While 2018 was a turbulent year for the container shipping industry, it might have been “only a warm up for 2019” in the view of New York headquartered management consultancy AlixPartners LLP. The firm warns that IMO 2020 regulations could cost containership operators as much as $10 billion globally this year and says “that cost could increase significantly in 2020.”
In its 2019 Global Container Shipping Outlook, the firm says that, to a large extent, carriers’ financial fortunes depend on whether they will be able to recover any additional IMO 2020 related fuel costs through surcharges or whether they will have to bear at least a portion of those costs themselves.
“According to our analysis of large carriers that publish bunker adjustment factor (BAF) rates (tracked by maritime research consultant Drewry), carriers plying the Asia–Europe route in 2018 would have had to increase their BAF rates by 40%, or $270 per forty-foot equivalent unit (FEU), to achieve the same financial result; carriers working the EBTP route would have needed to increase of 33%, or an additional $150 per FEU,” says AlixPartners. “Carriers will have to impose significantly higher fuel surcharges in 2019 and beyond to maintain their margins, with no guarantee that those charges will stick or that they’ll be able to realize recovery in a timely manner. Failure to do so will depress cash flow significantly.”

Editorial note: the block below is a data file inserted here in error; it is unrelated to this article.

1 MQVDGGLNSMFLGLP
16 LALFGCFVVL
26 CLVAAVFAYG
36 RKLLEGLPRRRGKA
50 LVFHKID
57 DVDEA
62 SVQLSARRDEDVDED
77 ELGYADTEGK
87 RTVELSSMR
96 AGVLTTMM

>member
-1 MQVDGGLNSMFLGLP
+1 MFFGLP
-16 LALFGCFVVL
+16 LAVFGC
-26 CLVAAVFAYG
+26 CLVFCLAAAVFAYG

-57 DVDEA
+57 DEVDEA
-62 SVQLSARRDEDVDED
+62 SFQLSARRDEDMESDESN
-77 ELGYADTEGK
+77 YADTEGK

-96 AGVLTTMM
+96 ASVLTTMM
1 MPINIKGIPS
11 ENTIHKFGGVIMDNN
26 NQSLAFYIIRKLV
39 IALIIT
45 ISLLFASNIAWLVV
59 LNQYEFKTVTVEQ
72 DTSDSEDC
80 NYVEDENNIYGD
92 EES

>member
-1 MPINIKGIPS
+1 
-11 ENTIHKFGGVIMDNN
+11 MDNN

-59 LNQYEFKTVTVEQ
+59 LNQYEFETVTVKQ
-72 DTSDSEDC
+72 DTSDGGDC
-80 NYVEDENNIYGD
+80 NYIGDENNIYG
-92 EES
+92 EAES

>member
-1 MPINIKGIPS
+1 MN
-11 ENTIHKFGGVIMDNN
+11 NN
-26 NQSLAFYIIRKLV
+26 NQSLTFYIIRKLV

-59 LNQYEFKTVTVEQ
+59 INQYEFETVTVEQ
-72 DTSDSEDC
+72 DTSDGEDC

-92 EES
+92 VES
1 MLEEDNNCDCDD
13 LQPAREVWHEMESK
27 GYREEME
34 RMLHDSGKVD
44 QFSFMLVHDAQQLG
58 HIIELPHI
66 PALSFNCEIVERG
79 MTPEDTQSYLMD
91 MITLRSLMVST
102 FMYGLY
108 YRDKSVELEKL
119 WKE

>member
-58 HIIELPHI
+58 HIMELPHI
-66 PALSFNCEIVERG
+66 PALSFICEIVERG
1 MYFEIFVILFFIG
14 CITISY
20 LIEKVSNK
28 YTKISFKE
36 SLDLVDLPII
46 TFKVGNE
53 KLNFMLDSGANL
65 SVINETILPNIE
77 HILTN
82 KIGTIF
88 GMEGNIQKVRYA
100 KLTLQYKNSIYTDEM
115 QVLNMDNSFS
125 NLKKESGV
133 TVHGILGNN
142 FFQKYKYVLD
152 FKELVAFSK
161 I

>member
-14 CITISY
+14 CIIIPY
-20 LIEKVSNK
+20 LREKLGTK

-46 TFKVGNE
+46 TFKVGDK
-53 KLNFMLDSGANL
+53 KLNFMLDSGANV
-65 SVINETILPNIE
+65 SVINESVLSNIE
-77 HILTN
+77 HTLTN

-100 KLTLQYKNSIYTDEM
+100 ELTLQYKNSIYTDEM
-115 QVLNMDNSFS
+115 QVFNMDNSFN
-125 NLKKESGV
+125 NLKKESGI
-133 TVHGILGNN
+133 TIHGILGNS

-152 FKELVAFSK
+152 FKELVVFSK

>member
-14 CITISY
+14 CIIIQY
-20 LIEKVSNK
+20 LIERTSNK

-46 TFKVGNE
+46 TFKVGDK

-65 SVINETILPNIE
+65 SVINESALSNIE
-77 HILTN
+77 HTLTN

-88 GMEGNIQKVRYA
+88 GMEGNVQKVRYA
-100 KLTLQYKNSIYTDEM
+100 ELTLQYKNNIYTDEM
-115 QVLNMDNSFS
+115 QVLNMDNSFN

AlixPartners estimates that the new fuel rules could expose carriers to as much as $3 billion in additional costs on the EBTP and Asia–Europe routes alone, which account for about 20% of container-shipping trade volume. The industry as a whole could be looking at as much as $10 billion in additional exposure, based on 2018 prices.
“And if tight supplies of LSFO trigger higher prices,” says the firm, “fuel costs could climb even higher, making the difficult task of cost recovery even more urgent.
Read the AlixPartners 2019 Global Container Shipping Outlook HERE